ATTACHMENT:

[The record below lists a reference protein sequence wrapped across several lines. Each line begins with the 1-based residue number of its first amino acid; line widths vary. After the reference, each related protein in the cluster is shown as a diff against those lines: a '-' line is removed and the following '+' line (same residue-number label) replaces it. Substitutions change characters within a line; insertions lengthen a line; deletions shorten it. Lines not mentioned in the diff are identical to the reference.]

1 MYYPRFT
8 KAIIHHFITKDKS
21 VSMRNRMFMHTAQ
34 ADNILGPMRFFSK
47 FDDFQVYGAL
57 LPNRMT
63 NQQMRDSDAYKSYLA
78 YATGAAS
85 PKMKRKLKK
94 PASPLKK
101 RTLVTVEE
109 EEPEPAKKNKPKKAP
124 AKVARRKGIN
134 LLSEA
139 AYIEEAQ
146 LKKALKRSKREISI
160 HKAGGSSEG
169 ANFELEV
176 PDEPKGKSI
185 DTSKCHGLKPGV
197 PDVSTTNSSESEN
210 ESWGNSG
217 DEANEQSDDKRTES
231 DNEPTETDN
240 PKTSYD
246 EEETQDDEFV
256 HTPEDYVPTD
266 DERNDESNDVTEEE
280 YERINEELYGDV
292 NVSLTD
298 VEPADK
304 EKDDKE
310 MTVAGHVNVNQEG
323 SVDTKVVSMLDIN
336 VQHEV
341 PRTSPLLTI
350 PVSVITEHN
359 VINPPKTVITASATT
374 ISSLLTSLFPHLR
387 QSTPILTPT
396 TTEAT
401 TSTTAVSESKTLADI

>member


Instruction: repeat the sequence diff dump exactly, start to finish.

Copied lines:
[The record below lists a reference protein sequence wrapped across several lines. Each line begins with the 1-based residue number of its first amino acid; line widths vary. After the reference, each related protein in the cluster is shown as a diff against those lines: a '-' line is removed and the following '+' line (same residue-number label) replaces it. Substitutions change characters within a line; insertions lengthen a line; deletions shorten it. Lines not mentioned in the diff are identical to the reference.]

1 MYYPRFT
8 KAIIHHFITKDKS
21 VSMRNRMFMHTAQ
34 ADNILGPMRFFSK
47 FDDFQVYGAL
57 LPNRMT
63 NQQMRDSDAYKSYLA
78 YATGAAS
85 PKMKRKLKK
94 PASPLKK
101 RTLVTVEE
109 EEPEPAKKNKPKKAP
124 AKVARRKGIN
134 LLSEA
139 AYIEEAQ
146 LKKALKRSKREISI
160 HKAGGSSEG
169 ANFELEV
176 PDEPKGKSI
185 DTSKCHGLKPGV
197 PDVSTTNSSESEN
210 ESWGNSG
217 DEANEQSDDKRTES
231 DNEPTETDN
240 PKTSYD
246 EEETQDDEFV
256 HTPEDYVPTD
266 DERNDESNDVTEEE
280 YERINEELYGDV
292 NVSLTD
298 VEPADK
304 EKDDKE
310 MTVAGHVNVNQEG
323 SVDTKVVSMLDIN
336 VQHEV
341 PRTSPLLTI
350 PVSVITEHN
359 VINPPKTVITASATT
374 ISSLLTSLFPHLR
387 QSTPILTPT
396 TTEAT
401 TSTTAVSESKTLADI

>member